The oncological agent tamoxifen has pro-oestrogenic changes on the endometrium resulting in abnormal growth with an increased prevalence of:
- endometrial polyps: occurs in ~8-36% of women in treated 8
- endometrial hyperplasia: occurs in ~1-20% of women treated ref
- cystic endometrial atrophy
- endometrial carcinoma
Up to one-half of breast cancer patients who are treated with tamoxifen may develop an endometrial lesion within 6-36 months. Therefore, any patient who develops bleeding while taking tamoxifen requires evaluation.
Tamoxifen is a non-steroidal selective estrogen receptor modulator (SERM), which acts as an "anti-estrogen". It binds to the estrogen receptor and is used primarily for adjuvant therapy in breast cancer. However, it can also act as a pro-estrogen agonist in a low estradiol environment. The agonist properties can affect the endometrium, and does, in half of treated patients.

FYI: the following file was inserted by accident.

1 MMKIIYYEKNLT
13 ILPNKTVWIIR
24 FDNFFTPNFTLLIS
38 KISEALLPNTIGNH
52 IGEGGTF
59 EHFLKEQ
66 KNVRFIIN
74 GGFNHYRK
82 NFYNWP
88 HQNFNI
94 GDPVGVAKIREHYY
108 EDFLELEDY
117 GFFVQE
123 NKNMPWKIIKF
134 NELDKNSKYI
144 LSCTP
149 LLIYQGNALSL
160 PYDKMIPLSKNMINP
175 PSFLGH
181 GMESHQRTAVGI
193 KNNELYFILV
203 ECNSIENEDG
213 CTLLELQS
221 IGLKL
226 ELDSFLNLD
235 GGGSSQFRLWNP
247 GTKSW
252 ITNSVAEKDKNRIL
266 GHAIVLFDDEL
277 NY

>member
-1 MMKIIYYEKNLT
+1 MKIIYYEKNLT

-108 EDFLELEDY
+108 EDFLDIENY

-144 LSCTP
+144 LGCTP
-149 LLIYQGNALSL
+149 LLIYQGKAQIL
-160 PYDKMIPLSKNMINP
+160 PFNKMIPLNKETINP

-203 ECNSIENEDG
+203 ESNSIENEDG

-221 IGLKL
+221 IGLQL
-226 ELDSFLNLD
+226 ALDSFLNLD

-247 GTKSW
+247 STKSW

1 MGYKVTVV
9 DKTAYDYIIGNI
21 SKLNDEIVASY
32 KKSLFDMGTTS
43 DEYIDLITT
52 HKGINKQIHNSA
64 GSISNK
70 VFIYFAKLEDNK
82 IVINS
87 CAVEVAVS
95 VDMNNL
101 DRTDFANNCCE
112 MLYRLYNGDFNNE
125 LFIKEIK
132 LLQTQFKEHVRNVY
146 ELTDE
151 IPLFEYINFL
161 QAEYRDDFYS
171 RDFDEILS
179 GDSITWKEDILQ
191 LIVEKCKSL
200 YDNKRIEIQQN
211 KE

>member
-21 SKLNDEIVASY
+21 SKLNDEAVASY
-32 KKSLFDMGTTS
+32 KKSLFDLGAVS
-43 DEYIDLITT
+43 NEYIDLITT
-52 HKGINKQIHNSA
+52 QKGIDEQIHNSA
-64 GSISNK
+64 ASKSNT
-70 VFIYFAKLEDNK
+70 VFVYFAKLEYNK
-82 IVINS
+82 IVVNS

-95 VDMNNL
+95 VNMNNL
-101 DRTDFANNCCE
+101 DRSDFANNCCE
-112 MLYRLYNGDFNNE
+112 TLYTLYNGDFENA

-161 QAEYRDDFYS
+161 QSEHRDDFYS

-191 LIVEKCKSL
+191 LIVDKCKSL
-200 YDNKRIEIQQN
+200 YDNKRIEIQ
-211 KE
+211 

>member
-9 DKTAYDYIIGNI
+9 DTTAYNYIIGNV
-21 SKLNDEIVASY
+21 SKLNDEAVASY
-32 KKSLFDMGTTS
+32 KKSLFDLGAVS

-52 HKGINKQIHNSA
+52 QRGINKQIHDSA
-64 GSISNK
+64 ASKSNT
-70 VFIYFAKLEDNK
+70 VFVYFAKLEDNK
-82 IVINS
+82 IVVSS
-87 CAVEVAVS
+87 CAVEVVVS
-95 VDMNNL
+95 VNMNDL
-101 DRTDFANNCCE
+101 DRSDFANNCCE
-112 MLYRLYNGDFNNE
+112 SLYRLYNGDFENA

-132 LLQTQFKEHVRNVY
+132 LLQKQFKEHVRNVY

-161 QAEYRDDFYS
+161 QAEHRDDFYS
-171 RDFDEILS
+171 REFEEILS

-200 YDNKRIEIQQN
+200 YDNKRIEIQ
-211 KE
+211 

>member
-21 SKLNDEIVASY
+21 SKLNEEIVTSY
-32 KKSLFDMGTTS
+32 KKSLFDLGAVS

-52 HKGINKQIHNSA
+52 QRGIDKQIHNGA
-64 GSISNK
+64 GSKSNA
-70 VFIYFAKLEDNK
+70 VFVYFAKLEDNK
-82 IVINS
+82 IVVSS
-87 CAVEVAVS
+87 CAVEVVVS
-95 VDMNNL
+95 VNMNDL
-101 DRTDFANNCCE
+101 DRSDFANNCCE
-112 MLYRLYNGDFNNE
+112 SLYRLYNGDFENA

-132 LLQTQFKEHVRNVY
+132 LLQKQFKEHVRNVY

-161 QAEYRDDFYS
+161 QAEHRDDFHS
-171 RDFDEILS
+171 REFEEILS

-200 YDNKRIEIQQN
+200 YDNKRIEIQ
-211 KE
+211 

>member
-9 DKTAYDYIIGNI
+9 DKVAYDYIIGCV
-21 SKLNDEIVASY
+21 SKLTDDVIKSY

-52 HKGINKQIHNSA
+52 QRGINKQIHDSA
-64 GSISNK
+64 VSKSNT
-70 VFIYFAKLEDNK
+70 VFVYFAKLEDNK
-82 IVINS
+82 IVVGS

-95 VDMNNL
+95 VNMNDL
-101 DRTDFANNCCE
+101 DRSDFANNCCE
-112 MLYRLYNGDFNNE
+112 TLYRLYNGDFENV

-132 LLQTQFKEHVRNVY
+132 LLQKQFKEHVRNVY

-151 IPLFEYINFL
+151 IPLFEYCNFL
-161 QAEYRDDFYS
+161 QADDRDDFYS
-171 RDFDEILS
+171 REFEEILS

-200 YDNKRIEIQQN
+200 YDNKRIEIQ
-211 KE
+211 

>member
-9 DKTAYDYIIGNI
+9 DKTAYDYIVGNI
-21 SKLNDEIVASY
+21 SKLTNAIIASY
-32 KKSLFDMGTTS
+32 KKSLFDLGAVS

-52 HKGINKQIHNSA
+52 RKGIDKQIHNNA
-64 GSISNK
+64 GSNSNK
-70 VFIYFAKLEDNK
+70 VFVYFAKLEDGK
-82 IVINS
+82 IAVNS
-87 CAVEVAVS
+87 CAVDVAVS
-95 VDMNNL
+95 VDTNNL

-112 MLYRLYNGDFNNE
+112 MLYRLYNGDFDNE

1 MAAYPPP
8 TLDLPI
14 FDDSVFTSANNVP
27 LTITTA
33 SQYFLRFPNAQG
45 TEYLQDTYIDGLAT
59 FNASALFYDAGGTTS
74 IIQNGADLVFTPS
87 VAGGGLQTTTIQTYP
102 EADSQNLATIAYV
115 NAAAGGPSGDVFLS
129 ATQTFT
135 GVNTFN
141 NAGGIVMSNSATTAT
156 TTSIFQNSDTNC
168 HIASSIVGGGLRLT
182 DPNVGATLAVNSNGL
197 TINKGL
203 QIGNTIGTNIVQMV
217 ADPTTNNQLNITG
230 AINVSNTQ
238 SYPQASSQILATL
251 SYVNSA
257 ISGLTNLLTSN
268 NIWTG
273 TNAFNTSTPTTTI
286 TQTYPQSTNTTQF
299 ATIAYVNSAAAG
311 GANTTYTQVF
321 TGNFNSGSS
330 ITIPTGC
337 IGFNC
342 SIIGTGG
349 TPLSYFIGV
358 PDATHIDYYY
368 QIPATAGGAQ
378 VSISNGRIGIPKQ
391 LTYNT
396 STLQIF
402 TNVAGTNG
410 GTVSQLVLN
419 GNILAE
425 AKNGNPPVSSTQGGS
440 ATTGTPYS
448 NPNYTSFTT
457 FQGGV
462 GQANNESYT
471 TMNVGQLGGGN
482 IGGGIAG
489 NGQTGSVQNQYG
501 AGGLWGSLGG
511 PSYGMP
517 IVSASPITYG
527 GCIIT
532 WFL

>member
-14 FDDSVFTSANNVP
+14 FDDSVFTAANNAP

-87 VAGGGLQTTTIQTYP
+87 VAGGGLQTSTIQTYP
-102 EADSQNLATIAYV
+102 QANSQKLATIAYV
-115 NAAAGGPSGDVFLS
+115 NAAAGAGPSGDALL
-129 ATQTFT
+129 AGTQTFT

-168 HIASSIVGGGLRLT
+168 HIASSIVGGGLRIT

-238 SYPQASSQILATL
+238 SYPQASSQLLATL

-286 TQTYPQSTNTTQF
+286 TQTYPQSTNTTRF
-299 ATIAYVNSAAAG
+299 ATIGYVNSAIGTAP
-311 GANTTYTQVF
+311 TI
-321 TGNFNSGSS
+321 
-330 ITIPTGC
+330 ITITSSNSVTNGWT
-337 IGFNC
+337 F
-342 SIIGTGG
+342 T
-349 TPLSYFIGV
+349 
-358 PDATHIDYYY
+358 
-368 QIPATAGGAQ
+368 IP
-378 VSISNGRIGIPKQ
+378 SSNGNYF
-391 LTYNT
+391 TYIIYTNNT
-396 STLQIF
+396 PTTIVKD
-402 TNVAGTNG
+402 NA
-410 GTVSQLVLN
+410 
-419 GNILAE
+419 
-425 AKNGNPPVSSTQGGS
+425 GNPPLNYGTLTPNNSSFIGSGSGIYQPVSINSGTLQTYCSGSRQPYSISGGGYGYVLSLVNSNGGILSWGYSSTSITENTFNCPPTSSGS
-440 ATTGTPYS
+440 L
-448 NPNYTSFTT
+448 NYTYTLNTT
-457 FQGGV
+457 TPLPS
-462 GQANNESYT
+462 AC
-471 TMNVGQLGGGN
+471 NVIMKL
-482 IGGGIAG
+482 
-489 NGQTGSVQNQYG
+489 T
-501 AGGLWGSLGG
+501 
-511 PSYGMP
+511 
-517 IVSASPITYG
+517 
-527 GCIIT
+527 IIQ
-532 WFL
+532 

Tamoxifen may cause the endometrium to appear thickened, irregular, and cystic. Most patients tend to display a multiplicity of findings.
normal endometrial thickness despite tamoxifen use, i.e. <5 mm (although ~50% of those receiving tamoxifen have been reported to have a thickness of >8 mm) 2
- it has also been reported that the degree of endometrial thickening corresponds to the duration of tamoxifen therapy
- subendometrial cysts
- usually larger than in untreated women
- sonohysterography may be useful for their identification
Endometrial thickening and subendometrial cysts, similar to pelvic ultrasound.
Treatment and prognosis
Ultrasound screening of asymptomatic patients taking tamoxifen has been shown to be problematic due to a high number of false positives. It is thus not recommended routine ultrasound is performed for screening if a lady on tamoxifen is not experiencing bleeding.
It has been proposed that patients taking tamoxifen who present with vaginal bleeding should go directly to hysteroscopy and endometrial biopsy 7.
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